The following morning we departed camp at about 6:45AM descending snow and talus into Crescent Creek Basin. Once into the basin we began a long traverse on snow, talus and slabs to the base of the gully between Mount Terror and The Rake (aka The Blob). We had heard nothing good about the gully we were about to climb.

Approaching the disorderly gully

The 400 foot gully appeared to be mostly snow filled but the snow was severely undercut so we decided to take to the moat on the left side. About a third of the way up the gully we squeezed through a small tunnel in the moat then went left of an island of rock that splits the gully for about 100 vertical feet. The left side is apparently "more solid," using the term very loosely, and features a class 4 step and a ledge traverse. The final 100 feet of the gully was basically scratching for anything remotely solid. After our investigation of the gully we decide it should be sited for “Disorderly Conditions (Offensive)” but our attempts to call 911 were futile.

Now at the notch between Mount Terror and The Blob we located what appeared to be the most feasible location to gain the ridge proper. An off-width crack looked the most reasonable (visible in the last photo). Sergio gained the 5 foot deep moat with all of the grace of a drunken cowboy falling off of his horse. I followed his lead, yee-haw! I led up the crack that was a little more difficult than it initially appeared (low 5th, layback) once above the crack I turned right up a short gully to a rappel station that I used for a belay anchor (30m from base). On the next short pitch I climbed a dihedral to the left of the belay anchor to where it narrowed then cut right for a few moves to easier terrain and another rappel anchor (Sergio stayed in the dihedral).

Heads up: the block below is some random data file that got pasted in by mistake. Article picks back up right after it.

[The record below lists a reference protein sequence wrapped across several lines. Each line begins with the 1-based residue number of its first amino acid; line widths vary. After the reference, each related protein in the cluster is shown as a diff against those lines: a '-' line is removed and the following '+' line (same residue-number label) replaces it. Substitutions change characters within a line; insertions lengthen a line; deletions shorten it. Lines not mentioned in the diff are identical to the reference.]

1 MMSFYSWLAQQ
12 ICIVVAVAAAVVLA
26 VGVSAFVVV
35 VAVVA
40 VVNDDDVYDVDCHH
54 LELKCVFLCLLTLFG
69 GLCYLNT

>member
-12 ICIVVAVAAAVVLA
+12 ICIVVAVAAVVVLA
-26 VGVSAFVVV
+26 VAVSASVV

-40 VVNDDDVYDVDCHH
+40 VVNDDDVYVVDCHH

Disorderly talus on the west ridge

Above this the going is easy talus until near the top of the false summit which is skirted on the right via a class 3/4 traverse to a notch c.200 Feet below the true summit. The remainder of the climbing is steep, sustained class 3. We used a running belay to reach the summit rocks. A party had just reached the summit of Inspiration as we reached the top of Terror a little over 5 hours after leaving camp.

Climbing toward the disorderly summit

Finally, disorderly conduct on the summit of Mount Terror

McMillan Spires to Degenhart and the disorderly Degenhart Glacier from Mt Terror

Despair, Bacon, Hagen and Blum from Mount Terror (Disorderly Spire left of center)

After spending about 45 minutes on the summit we started down using a running belay to reach the notch where we untied and scrambled down to the rappel anchor above the gully. We made 2 rappels to reach the top of the gully and 3 in the gully with down climbing in between. I was all too happy to reach the base of the gully and even happier to reach camp. It had taken about 9 hours round trip from camp. We enjoyed another afternoon lounging in the sun.

Rappelling back to the disorderly gully

The following morning we departed camp around 7:00. We were expecting the descent to take longer but managed to reach the trailhead in 4 hours. We were at Good Food before noon where we were treated with respect despite or “Disoderly Conduct.” It was definitely offensive!

Gear Note: Bring rock protection from small to 1 inch. Anything larger is just extra weight. A 50m rope is sufficient for the rappels.

Cascade Alpine Guide, Volume 3, 2nd Edition; Fred Beckey; Pages 106-107